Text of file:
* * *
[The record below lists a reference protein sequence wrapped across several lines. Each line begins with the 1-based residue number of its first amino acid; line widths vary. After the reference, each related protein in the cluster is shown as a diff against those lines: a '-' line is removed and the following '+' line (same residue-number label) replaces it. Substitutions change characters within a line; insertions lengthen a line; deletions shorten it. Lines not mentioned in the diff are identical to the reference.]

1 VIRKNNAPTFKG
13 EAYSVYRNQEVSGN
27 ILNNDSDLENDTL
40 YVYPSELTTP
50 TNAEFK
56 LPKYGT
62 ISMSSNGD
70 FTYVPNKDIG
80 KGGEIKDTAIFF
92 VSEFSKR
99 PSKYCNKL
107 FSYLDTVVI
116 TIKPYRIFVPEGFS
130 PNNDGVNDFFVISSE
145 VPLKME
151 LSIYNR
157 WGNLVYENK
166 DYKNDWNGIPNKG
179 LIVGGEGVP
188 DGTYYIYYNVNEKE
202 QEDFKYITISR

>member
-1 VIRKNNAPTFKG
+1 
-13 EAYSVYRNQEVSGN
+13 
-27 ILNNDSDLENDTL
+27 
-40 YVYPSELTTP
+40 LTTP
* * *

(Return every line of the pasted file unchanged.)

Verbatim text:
[The record below lists a reference protein sequence wrapped across several lines. Each line begins with the 1-based residue number of its first amino acid; line widths vary. After the reference, each related protein in the cluster is shown as a diff against those lines: a '-' line is removed and the following '+' line (same residue-number label) replaces it. Substitutions change characters within a line; insertions lengthen a line; deletions shorten it. Lines not mentioned in the diff are identical to the reference.]

1 VIRKNNAPTFKG
13 EAYSVYRNQEVSGN
27 ILNNDSDLENDTL
40 YVYPSELTTP
50 TNAEFK
56 LPKYGT
62 ISMSSNGD
70 FTYVPNKDIG
80 KGGEIKDTAIFF
92 VSEFSKR
99 PSKYCNKL
107 FSYLDTVVI
116 TIKPYRIFVPEGFS
130 PNNDGVNDFFVISSE
145 VPLKME
151 LSIYNR
157 WGNLVYENK
166 DYKNDWNGIPNKG
179 LIVGGEGVP
188 DGTYYIYYNVNEKE
202 QEDFKYITISR

>member
-1 VIRKNNAPTFKG
+1 
-13 EAYSVYRNQEVSGN
+13 
-27 ILNNDSDLENDTL
+27 
-40 YVYPSELTTP
+40 LTTP